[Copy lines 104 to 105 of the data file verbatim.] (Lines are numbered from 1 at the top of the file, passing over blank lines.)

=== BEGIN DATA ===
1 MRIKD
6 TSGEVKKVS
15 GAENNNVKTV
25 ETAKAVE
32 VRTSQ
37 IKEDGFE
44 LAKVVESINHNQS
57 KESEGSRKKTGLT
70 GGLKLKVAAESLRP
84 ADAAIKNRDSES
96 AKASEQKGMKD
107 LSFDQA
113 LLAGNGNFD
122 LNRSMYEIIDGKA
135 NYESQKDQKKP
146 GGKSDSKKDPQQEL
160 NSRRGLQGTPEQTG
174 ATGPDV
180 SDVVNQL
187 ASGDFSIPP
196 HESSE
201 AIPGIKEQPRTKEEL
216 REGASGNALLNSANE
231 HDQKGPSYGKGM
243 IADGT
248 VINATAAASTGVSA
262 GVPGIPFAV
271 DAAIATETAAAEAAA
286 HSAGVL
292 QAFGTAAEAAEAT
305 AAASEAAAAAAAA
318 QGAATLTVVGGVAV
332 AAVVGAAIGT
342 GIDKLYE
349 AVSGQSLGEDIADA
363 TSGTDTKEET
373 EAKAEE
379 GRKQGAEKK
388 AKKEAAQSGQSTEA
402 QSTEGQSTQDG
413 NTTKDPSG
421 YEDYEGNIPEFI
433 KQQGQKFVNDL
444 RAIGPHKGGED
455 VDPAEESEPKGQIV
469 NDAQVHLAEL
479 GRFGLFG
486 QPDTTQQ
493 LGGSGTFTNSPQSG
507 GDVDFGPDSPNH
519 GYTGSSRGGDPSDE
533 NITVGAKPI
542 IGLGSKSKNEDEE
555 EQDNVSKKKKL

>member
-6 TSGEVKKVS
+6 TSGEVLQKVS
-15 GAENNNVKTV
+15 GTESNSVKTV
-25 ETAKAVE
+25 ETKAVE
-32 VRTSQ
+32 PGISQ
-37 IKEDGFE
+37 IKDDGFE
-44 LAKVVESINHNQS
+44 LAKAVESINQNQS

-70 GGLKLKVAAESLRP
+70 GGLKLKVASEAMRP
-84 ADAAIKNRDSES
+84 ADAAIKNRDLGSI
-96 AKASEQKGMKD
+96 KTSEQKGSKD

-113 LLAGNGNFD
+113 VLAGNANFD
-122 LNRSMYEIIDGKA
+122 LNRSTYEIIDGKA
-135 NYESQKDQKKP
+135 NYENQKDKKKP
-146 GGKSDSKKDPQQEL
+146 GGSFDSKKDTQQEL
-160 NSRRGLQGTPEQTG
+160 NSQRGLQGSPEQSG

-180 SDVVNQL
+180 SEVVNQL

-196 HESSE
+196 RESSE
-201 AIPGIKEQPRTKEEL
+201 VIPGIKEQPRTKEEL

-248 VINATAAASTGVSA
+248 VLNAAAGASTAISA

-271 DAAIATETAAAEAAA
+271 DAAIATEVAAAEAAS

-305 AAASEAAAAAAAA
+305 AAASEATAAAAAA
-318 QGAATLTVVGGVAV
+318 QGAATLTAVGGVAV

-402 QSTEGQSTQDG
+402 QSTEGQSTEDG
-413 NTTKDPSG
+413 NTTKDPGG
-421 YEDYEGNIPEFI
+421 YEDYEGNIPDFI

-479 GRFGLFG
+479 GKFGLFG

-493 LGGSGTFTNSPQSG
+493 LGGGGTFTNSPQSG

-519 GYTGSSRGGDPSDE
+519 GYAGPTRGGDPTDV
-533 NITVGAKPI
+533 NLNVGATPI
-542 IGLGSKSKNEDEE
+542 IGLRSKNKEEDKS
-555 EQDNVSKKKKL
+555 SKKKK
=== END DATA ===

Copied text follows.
-479 GRFGLFG
+479 GKFGLFG